With King Charles breathing heavily down his neck, Piero, pitifully lacking in political sense, was dealing with another challenger in his own city. Girolamo Savonarola. The enthralling and persuasive Savonarola called for reforms, away from the decadent lifestyle of the wealthy Florentines, denouncing the replete clerical corruption of the age, and degrading the despotic rule that had held sway over Florence for many generations. The only way of life Piero had ever known was being threatened, ever more so as the younger branch of the Medici family began their own intrigues against him.

Piero’s subsequent actions, unfortunately, proved foolhardy and ineffective. At first, he attempted to stay neutral; Charles wouldn’t have it. Piero then gave up the old alliance with France in favor of one with Naples. But as Charles charged downward from the Alps, Piero knew he had acted imprudently, especially when the Florentine elite—more and more under the influence of Savonarola—failed to support his decision. Thinking to imitate his father, who had hastened to Naples to avoid war, Piero rushed to meet the invader and his mighty forces.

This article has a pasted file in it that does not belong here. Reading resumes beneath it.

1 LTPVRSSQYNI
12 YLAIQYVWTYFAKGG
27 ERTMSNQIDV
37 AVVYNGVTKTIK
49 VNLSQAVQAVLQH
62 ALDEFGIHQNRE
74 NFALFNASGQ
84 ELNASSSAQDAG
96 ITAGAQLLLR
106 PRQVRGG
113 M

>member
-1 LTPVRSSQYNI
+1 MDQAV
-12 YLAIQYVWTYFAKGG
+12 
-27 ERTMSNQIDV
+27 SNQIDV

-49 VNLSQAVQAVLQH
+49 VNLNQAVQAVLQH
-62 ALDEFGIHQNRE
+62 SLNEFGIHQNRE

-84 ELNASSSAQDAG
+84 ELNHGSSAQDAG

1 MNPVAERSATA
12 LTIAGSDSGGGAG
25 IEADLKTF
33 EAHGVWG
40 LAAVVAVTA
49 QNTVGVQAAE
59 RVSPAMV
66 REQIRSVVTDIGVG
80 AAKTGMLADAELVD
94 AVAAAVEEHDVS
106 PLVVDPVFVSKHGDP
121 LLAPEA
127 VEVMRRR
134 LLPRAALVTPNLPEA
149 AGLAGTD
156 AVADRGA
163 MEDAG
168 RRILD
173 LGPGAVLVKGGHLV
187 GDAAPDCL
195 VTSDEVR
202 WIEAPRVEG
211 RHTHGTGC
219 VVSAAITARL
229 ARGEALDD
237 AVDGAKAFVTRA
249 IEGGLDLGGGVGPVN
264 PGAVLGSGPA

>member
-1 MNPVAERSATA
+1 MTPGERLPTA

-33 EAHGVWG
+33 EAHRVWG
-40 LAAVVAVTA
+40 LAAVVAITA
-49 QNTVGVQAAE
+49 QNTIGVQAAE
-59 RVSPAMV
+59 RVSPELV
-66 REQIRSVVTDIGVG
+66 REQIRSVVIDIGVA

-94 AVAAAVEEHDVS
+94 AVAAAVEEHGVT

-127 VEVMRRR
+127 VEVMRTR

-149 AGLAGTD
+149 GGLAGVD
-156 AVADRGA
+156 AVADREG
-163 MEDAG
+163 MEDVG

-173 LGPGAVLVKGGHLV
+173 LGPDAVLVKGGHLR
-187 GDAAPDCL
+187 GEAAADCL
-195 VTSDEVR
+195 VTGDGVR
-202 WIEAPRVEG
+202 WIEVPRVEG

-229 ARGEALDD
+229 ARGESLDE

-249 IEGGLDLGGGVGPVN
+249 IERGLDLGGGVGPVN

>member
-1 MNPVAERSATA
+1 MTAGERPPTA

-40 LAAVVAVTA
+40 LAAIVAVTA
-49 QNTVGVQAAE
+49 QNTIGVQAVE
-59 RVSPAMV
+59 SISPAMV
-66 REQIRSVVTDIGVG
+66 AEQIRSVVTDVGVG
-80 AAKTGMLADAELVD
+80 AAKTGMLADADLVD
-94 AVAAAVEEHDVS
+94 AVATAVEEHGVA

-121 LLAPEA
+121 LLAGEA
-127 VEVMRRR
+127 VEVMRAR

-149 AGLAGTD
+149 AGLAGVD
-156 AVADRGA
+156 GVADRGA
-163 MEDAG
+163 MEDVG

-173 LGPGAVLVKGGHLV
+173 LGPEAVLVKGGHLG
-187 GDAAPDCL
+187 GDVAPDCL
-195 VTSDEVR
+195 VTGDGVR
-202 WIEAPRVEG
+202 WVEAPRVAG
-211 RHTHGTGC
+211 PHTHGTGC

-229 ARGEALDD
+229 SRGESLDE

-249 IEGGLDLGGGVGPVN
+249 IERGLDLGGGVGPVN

His capitulation was humiliatingly quick and meek. Piero surrendered the major Tuscan fortresses to Charles, agreeing to whatever the King of France wanted. His futile and fruitless actions roused an uproar in Florence, leaving the Medici only once choice…to flee.

Leaving the magnificent family palazzo to the looters of his own populace, Piero and his family fled to Venice, aided by Philippe de Commines. But it was a temporary haven. They led the restless lives of exiles, never again to see Florence. One must surely give him some respect, for he did try for reinstatement, upon three occasions, in 1496, ’97, and ’98. Unfortunately, they were all unsuccessful. 

In 1503, he made one last attempt. Still with a personal alliance with France, he traveled to southern Italy with the French forces of Louis XII who entered battle with Spain over control of Naples. Unfortunately, the battle turned against the French—against Piero—and in his attempt to escape, he was drowned in the Garigliano River. He was buried in the cloister of Monte Cassino, located between Naples and Rome. 

Having ruled Florence for over a half a century, it wasn’t long before the Medici family, with the help of the Holy League, once more regained control. Unfortunately, Piero would never know the success and astounding notoriety so many of his kinsmen enjoyed.